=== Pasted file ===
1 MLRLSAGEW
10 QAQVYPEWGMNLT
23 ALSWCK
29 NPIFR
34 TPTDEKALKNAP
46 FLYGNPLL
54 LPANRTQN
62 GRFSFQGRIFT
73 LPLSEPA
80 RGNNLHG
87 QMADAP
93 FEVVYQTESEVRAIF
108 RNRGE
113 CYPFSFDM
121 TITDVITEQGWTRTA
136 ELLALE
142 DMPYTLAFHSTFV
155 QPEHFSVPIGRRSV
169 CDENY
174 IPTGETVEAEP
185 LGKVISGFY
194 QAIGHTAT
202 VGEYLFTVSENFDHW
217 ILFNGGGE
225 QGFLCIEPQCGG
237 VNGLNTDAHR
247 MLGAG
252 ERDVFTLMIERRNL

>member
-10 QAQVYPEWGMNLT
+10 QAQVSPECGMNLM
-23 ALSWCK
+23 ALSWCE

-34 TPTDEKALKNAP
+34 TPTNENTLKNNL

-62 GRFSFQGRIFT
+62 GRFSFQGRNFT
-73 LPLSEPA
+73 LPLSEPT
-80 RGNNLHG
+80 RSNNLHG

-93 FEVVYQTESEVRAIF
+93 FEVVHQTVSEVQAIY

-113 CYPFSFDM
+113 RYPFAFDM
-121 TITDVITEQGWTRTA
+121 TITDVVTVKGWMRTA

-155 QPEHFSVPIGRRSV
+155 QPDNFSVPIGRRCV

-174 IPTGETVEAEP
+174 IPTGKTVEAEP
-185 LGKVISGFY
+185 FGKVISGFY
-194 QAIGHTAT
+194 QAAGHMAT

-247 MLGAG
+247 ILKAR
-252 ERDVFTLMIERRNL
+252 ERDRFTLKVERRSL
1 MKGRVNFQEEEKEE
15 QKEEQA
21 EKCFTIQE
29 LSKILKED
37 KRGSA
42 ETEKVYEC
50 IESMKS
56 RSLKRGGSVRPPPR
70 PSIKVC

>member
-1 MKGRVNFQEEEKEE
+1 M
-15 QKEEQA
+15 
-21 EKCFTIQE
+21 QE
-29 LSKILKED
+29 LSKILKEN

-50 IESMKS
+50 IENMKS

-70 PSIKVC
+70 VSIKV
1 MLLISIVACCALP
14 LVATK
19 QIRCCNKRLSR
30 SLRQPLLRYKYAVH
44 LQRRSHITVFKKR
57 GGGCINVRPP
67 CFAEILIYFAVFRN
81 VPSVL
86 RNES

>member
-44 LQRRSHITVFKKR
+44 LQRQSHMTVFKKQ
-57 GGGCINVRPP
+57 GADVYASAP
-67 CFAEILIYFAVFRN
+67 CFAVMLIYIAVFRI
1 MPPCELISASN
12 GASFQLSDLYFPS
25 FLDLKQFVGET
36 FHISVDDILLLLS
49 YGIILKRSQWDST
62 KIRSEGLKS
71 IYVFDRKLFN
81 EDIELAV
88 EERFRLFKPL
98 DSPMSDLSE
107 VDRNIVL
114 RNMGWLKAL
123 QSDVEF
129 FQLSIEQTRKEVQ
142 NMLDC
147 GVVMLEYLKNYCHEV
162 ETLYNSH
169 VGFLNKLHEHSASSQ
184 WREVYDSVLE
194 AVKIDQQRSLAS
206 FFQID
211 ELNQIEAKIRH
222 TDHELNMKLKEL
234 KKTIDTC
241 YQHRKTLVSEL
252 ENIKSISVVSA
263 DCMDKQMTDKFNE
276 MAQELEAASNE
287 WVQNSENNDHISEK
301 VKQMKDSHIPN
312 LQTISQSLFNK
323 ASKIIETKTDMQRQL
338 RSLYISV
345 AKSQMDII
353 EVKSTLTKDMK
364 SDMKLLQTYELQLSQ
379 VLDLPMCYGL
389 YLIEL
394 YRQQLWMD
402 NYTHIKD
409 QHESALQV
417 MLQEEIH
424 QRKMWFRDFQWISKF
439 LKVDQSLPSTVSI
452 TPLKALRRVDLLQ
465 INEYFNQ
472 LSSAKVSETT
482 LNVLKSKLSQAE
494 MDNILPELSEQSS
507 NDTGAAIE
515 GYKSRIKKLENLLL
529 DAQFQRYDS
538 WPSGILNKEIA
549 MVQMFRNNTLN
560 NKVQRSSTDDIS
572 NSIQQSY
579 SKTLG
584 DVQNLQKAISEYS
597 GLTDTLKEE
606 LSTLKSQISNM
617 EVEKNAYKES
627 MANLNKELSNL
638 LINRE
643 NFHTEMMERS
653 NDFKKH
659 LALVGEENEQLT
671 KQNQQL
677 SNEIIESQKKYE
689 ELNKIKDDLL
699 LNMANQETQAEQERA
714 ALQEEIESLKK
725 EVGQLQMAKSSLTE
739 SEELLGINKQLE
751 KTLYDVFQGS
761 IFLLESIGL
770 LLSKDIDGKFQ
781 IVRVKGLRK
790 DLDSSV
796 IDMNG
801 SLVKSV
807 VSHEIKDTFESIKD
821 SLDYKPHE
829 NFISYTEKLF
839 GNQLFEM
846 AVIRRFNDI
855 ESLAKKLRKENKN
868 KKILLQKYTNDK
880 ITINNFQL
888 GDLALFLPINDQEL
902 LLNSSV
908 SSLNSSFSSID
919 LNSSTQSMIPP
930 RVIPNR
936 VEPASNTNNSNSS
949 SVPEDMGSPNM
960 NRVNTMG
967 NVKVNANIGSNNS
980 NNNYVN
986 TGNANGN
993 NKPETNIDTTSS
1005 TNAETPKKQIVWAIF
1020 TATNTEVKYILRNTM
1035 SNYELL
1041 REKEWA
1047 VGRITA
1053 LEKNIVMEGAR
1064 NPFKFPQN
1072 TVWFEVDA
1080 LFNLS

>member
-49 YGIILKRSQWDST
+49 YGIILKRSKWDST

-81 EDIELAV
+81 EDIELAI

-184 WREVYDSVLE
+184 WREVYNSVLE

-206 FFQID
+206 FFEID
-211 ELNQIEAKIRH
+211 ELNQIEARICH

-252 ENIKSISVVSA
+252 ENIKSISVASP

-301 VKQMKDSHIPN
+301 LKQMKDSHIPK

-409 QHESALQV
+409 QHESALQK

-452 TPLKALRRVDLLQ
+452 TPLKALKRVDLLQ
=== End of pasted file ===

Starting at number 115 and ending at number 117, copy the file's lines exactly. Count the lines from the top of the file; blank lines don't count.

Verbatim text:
169 VGFLNKLHEHSASSQ
184 WREVYDSVLE
194 AVKIDQQRSLAS